How We Got Rid of 400-Square-Foot Worth of Stuff

Thanks to my Mom, I always considered myself a fairly minimal person – regularly donating things to Goodwill, purging what I haven’t used in awhile, and only buying something new if I got rid of something else first. As a subscriber to Real Simple magazine, I knew all the tips to making life simpler. Mr. Wonderful, on the other hand, likes to keep everything on hand for a “what if” situation. When we first got married and were packing up his bachelor pad, I found a 1-inch piece of Velcro in a box.

“You can’t be serious,” I said, dangling the white strip in his face.

“You never know when you might need it,” he insisted. I rolled my eyes. Heaving a sigh, he tossed it in the garbage.

Next, I eyed a dusty box of mints. “We’ve been dating for over two years and I’ve never seen you eat these.”

mintsOn cue, Mr. Wonderful took out a mint and popped it into his mouth.

“Still good.”

So you can imagine how much junk has accumulated after eight years of living together in the same place.

With our recent decision to move from the suburb to the city of San Francisco (where the average rent is now more expensive than New York City!), we also faced a loss of over 400sq ft worth of space. Having lived out of a suitcase for seven months, we figured it would be easy to throw out a bunch of things. And whatever didn’t fit into our new apartment, we would stuff into an external storage unit at $90/month. It seemed like a small price to pay to hold onto our childhood memories and sporting goods. Two carloads to Goodwill later, we congratulated ourselves.

Then Mr. Wonderful read this blog. Somehow he became convinced that we could actually get rid of almost everything in our storage unit, too.

I laughed. “What, you’re going to get rid of your golf clubs?”


I stopped laughing. My pack rat husband was serious. The table was turned, and I tried to convince him that getting rid of 20 boxes was not going to be easy. But then this question haunted us – was anything in our storage unit really worth $1000+ a year to keep? What was the point of having 50 DVDs if all we ever watch is Netflix? What was the point of keeping an art easel if I haven’t painted in over 5 years? What was the point of keeping greetings cards from people whom I haven’t talked to in nearly two decades?

None. I wouldn’t bother saving any of it if our storage unit caught on fire. In fact, I would probably feel somewhat relieved.

So…we did it. I still can’t believe it, actually. We did manage to fit a few more boxes at our new place, and I didn’t quite throw out all my greeting cards (things that make you smile are still worth keeping) but Mr. Wonderful did indeed get rid of his golf clubs. I’m so proud of him. I’m so proud of us.

“Hey, I haven’t had these in awhile,” Mr. Wonderful said, pulling out the same tin of mints I almost threw out a decade ago. He popped one in his mouth.

“Still good.”

What are you holding onto that you should probably donate or throw away?

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  1. Jasper says

    Haha this is a great article. I’m afraid in ten years, I may have the same conversations with my soon to be wife! I’d better start those random pieces of chocolate I’ve been keeping around!

  2. says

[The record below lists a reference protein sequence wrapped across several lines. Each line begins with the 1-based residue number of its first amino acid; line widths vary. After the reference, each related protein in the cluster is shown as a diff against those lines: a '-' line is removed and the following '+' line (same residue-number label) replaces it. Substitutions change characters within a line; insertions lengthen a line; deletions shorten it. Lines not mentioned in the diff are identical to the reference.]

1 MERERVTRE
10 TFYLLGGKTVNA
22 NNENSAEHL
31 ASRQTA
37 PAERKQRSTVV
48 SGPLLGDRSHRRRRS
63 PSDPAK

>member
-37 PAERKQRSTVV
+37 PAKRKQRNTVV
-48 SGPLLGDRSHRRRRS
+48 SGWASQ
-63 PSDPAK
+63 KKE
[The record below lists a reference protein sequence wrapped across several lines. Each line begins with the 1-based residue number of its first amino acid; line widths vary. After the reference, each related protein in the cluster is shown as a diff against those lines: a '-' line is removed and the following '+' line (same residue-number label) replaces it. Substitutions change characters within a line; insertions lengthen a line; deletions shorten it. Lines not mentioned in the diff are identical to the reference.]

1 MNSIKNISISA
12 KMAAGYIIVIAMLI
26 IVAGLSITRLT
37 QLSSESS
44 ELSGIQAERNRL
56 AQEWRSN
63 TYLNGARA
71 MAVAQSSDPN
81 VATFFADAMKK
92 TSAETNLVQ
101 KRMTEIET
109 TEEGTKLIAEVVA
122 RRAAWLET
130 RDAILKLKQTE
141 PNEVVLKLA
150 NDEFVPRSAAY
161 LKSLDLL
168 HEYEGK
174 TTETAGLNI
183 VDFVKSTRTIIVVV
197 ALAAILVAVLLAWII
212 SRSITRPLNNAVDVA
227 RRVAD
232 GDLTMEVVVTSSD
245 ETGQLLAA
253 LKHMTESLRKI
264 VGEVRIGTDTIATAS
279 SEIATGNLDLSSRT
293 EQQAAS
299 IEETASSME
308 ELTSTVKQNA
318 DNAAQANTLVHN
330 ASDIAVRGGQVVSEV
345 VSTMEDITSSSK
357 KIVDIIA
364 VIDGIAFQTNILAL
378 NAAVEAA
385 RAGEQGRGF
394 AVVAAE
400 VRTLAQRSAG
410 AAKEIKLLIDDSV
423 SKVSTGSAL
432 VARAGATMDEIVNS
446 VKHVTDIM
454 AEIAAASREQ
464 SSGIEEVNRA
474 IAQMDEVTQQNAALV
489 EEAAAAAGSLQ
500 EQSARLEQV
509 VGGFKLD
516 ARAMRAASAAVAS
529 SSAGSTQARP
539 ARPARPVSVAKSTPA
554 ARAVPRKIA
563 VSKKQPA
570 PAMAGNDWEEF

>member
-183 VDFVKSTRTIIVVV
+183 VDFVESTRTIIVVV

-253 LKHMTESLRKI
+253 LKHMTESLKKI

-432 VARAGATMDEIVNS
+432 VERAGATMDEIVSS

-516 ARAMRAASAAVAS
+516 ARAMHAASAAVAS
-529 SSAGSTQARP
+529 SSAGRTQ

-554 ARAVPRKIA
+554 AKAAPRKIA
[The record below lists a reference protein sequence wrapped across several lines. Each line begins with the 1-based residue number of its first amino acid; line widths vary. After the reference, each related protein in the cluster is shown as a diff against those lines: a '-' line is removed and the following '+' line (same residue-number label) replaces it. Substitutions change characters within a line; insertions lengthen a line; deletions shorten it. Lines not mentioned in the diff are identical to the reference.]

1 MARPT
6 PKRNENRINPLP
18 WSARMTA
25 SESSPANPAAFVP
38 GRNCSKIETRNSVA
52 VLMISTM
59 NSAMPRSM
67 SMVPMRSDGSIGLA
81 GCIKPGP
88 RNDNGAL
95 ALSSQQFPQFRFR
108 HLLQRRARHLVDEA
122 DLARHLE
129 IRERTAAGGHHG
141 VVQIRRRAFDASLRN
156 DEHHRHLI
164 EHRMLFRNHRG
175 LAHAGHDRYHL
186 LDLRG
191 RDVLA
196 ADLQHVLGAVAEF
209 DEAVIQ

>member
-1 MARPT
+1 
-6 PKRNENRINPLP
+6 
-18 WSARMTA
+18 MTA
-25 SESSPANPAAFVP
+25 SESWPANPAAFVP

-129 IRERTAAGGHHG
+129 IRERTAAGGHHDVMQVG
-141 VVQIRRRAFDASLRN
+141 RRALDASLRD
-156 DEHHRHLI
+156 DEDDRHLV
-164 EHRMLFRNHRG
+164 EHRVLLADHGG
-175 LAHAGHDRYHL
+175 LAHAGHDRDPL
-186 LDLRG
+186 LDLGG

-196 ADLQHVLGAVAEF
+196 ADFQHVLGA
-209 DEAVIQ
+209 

My first reaction to hearing the mint story, “Ew, Jason, that’s gross.”

    On another note, I think I need to take a cue from you guys. I’m overly sentimental in things. I’m talking about shirts that I’ve owned since I was 12 that I can’t part with because of memories. So bad. So bad.

  3. says

    hahaha!!! Love this article!

    I have tons of stuff to donate but haven’t sorted them out yet. It’s quite hard for me to live in a minimal lifestyle when my mom lives with me. She likes to keep/ buy things that aren’t that necessary but she will always say “in case of emergency” I guess o can’t really argue with that.

  4. SJ says

    Definitely need to do a purge again… already did a small one, but need to do another before the fiancee and I combine our households. Problem is… afraid to liquidate my books. They’re my children. ;; Not even sure what to do with DVD’s and CD’s anymore – does anyone still buy them?

    • lifeunrefined says

      Amazon will buy back select DVDs (usually classics and recent hits). Not sure about CDs. I usually donate mine to the local library or just Goodwill. :) And I hear ya about books! I’ve kept my favorites, the rare editions, and those with gorgeous photography, but otherwise if they’re available on the Kindle then off they go in the donation pile.

  5. says

    This is hilarious! I feel you completely. We live in a small apt in Nob Hill with a 6×6 storage unit that is about $100/month which we’ve been paying for the past 5yrs. As most SF apartments, we have very little storage space outside of our kitchen which isn’t even that much. I’ve definitely had to be very creative about finding storage for basic things like towels and linens.

    My husband is more of a hoarder than me. I’m not a minimalist though but tries my best to pair down. We’ve been purging little by little throughout the past 2yrs. We’re finally getting rid of our media.

  6. says

    I love this post Jen! I’ve always been one of those “what if I need it?” people. It was really hard for me to get rid of almost everything in order to go live a nomadic life. We did end up renting a small storage unit to keep our sentimental things and some clothes I couldn’t bare to throw away, and even some books and Disney DVDs! I guess it’s worth the $1000/yr, haha. But I think if it caught on fire, the only things I would really miss are my childhood mementos and souvenirs.

  7. Linda Manns Linneman says

    I kind of have this problem also. I always think that if I throw something out I will need it the next day. Thank you so much for this article. It made me realize how silly I have been


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